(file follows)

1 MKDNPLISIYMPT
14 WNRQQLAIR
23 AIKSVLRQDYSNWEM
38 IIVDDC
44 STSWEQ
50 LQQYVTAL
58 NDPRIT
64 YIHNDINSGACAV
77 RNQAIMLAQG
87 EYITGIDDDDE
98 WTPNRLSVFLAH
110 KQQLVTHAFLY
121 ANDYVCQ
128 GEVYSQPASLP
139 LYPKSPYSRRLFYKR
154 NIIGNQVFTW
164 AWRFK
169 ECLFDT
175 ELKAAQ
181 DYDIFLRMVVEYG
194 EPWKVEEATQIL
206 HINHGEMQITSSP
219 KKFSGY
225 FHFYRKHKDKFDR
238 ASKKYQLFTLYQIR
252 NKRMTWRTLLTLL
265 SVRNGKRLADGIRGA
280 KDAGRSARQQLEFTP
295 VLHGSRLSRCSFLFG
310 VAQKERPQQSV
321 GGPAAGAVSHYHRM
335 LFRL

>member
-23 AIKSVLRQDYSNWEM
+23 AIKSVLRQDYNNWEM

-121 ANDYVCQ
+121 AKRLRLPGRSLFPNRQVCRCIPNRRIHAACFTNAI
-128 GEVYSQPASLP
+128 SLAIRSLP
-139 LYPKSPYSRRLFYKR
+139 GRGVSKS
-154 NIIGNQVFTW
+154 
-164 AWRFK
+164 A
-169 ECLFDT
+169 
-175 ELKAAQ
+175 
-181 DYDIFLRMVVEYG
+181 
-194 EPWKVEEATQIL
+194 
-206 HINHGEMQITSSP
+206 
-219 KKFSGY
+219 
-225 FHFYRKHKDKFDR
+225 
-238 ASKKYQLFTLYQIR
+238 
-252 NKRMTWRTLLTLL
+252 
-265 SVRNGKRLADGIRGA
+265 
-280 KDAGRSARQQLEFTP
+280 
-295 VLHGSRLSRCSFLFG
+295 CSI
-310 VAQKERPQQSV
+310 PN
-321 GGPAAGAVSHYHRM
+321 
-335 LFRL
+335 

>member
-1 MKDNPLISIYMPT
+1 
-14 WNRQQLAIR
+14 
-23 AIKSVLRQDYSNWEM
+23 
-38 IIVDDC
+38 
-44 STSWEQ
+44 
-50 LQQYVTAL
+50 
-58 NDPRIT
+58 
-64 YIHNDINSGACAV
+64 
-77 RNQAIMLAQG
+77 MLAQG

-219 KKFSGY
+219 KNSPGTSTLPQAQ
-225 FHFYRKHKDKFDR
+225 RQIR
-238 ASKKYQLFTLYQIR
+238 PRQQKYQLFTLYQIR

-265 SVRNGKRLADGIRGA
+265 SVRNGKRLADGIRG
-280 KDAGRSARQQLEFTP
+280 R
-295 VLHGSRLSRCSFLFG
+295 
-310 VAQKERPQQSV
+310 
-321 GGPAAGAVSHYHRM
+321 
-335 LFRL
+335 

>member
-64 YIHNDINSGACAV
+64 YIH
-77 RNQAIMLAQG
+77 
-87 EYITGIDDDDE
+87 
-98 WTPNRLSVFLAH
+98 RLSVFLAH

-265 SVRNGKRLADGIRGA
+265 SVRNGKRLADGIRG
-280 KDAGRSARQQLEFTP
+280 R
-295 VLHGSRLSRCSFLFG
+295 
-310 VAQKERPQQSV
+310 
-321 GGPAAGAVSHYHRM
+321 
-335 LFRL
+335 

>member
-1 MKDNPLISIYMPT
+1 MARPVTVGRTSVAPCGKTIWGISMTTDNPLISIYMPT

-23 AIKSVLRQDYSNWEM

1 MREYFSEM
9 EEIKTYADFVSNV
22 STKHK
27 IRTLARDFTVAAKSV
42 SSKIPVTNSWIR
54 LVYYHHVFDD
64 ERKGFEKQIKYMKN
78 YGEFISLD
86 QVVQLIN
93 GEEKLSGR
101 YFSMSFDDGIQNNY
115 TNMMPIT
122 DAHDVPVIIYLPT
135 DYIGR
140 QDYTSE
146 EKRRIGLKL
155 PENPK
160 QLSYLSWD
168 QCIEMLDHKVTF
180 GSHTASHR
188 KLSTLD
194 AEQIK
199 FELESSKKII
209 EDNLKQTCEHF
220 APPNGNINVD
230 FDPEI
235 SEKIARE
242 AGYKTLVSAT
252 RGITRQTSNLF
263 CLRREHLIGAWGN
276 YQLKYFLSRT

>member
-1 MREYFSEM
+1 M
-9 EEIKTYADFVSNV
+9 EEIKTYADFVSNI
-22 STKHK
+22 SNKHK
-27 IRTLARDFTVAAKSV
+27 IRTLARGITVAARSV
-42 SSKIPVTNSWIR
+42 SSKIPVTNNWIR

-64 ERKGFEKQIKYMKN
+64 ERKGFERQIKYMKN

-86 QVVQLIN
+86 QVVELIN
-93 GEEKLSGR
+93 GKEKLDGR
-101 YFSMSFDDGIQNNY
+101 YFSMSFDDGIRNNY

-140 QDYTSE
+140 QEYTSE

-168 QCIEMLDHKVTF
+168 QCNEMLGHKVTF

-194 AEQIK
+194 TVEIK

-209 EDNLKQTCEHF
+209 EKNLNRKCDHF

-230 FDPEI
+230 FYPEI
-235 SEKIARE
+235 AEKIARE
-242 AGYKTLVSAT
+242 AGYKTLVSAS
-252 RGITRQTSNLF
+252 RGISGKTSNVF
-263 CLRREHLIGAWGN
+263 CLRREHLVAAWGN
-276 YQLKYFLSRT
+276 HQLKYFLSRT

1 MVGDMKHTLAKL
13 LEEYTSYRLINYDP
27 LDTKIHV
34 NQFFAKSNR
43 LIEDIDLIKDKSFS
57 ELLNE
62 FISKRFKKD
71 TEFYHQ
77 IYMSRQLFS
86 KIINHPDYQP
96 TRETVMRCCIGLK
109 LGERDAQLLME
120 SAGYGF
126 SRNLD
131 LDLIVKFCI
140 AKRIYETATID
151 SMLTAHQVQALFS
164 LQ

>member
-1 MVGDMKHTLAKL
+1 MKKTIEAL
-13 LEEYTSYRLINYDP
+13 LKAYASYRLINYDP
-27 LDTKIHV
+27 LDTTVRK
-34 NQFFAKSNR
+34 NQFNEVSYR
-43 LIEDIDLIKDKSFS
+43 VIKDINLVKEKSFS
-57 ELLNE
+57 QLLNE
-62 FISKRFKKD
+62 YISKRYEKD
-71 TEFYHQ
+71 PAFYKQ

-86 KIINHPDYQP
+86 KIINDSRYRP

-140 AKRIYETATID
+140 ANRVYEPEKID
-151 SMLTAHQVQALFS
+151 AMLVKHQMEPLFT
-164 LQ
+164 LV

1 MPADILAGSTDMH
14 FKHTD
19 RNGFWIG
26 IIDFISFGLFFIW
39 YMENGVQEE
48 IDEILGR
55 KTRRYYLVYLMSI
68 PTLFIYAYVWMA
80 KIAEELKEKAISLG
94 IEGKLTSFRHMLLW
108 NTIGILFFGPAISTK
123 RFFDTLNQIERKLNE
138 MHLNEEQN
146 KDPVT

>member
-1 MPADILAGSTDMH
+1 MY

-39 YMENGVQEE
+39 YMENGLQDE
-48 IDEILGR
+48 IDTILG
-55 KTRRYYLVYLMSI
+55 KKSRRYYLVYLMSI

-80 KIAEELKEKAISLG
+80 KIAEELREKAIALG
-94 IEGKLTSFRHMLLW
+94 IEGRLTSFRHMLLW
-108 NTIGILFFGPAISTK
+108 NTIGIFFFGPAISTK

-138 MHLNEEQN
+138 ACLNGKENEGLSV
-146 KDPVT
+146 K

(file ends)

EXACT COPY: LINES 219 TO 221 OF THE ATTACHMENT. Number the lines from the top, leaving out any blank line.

109 LGERDAQLLME
120 SAGYGF
126 SRNLD